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Discussion Starter #1
I was testing my new KimberEclipse using this information. The rear area of the lower barrel lugs do not ( have never ) touched the horizontal filed area in the frame, but contact is shown on the vertical area between barrel and frame. IT APPEARS, from the burnishing of the slide stop rod, that the rear travel of the barrel is being stopped by the mating of the slide stop's rod with the matched curved area in the barrel's lower lugs, but not by the link - this situation seems to differ from the problem described below, but I am still not sure if this is correct or not ...

Thanks for the assistance



-------------------------------------------------------------------------------- http://www.schuemann.com/
Scheumann Barrel Timing Tests ...
Possible problem number two is created if the impact surface in the frame, that the barrel's lower lugs hit, is too far rearward. This changes the above description in the following way.
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As the slide and barrel move rearward, the link rotates about the slide stop pin and starts pulling the barrel down, thereby unlocking the barrel from the slide. After the barrel is completely unlocked from the slide, the barrel continues moving downward and rearward, and has its vertical motion stopped when the bottom of the barrel hits the top of the frame. The link then stops the barrel's rearward motion before the barrel's lower lugs can contact the impact surface because the impact surface is too far rearward in the frame. The link is not designed to stop the rearward motion of the barrel, and the extra stress will eventually break the link
 

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Discussion Starter #2
I just retested my barrel - what I stated about the lug wear was from the Forward travel not reverse. And, the barrel seats both vertically and rearwards into the frame and I can install the frame stop without problems - I think I did not perform the test correctly
 

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Discussion Starter #3
I did some more tests - the slide pin wear is from Forward travel. The barrel can be set into the frame aft and down, and the slide pin easily installed - I am not sure I performed the test correctly. It appears that, even though the test showed problems, I am not loading the link in rearward travel.

Regards !
 

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The barrel lower lugs, forward of the link pin, should not contact the slide stop pin, either coming or going. If the vertical surface in the frame is too far forward, the barrel will hit it prematurely. If it prevents the barrel from fully seating on the frame, the slide could rub the barrel as it cycles; if there was actual interference between the slide and barrel, it could damage the upper lugs. When the barrel is completely linked-down, is it free of the slide at the top? I think Schuemann likes .015" of static clearance. If you're using a standard-length link, the slide is not rubbing on the barrel as it cycles, and there is evidence that the barrel is stopping on the vertical surface in the frame, then the timing/fit seem to be OK. Are you having problems that lead you to believe something isn't right?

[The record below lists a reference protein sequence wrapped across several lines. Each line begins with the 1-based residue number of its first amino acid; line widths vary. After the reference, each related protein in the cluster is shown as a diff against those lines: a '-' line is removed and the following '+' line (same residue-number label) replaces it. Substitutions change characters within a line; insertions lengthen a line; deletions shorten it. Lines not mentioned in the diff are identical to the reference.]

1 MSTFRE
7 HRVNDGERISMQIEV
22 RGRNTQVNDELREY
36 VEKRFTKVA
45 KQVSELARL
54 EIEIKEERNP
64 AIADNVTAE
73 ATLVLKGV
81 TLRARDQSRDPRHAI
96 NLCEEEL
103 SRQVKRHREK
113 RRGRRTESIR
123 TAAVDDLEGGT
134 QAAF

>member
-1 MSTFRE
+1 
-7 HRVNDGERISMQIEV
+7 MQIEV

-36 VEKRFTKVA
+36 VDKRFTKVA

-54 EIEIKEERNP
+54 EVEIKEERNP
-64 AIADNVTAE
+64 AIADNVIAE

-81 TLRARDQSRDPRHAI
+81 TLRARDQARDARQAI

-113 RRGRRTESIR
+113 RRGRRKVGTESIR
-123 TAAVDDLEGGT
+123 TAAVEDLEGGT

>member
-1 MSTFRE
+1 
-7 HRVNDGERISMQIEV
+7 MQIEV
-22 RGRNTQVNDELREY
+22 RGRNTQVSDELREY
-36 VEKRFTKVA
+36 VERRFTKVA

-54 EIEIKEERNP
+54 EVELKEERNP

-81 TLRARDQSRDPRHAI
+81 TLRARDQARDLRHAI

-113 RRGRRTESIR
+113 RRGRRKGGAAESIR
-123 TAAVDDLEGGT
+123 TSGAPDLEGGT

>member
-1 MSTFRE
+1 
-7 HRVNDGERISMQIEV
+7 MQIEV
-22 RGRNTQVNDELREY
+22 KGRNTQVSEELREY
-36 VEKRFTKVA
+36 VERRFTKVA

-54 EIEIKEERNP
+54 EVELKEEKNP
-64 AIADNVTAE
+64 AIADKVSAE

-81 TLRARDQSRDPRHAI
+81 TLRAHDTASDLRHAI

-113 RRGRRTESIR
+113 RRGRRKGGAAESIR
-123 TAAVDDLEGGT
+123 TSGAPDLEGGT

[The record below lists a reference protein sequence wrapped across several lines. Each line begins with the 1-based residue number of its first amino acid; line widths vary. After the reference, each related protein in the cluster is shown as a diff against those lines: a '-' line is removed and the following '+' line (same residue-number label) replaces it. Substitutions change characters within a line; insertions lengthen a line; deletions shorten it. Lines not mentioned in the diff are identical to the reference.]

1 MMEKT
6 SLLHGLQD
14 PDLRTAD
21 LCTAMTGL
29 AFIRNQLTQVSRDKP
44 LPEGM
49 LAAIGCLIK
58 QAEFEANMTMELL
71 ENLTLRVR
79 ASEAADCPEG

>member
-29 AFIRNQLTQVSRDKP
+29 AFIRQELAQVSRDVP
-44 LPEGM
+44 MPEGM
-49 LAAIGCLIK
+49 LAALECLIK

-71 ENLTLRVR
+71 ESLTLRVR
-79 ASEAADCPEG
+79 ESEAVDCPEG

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Discussion Starter #5
Hello Rick,
I am more just trying to 'learn the 1911' and was a bit shocked when the marker did not show that the rear vertical surface of the barrel lugs and the frame were touching !! Subsequent tests with a thin piece of aluminum tape showed there was proper contact - the magic marker just did not 'rub off' by pressure contact.

The gun shoots well, lets hope my experiments do not degrade it too much <laugh>

So far, the polishing up of the action group
has yielded a nice result

( the sear-hammer interface is still stock )

Thanks,

[This message has been edited by SouthGun (edited 09-04-2001).]
 

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If you really want to get working knowlege of the 1911,get Kuhnhausen's books and study them.While it won't make you a pro 'smith,it will give you a great understanding of the works and the interrelationship of the parts.I don't have experience with Kimbers,but alot of base grade (even Colts)1911s stop barrel linkdown on top of the frame bridge,with the link stopping rearward movement.It isn't the right way,but it was the 'original' way.
 

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Kuhnhausen's first book says the barrel should stop on the top of the frames - not so much that it "should", but that it will. In the second volume, he reprints Schuemann's barrel timing/fit info, and says the barrel should stop on the vertical surface. I suspect it was not possible to build G.I. pistols with sufficiently close tolerances to guarantee the barrel would stop in the ideal manner. FWIW, my Delta Elite and Detonics Combat Master both stop on the vertical surface, as they came from the factory. I have "fitted" (then why is it called pre-fit?) a Schuemann barrel in that manner to my M1911A1, and it is still going strong. I think Dane Burns posted here, that he fits his barrels for more of a corner contact fit, with the junction of the tube/lugs contacting the shoulder of the frame, rather than full contact between the rear of the lugs and the vertical face of the frame.
 

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Great clarification Rick.I agree with Danes? philosophy.I feel the top .125+/- plus a slight top of frame bridge is optimal.Too much of the verticle stop (especially too low) stresses the lug,too much bridge stresses the link.
 
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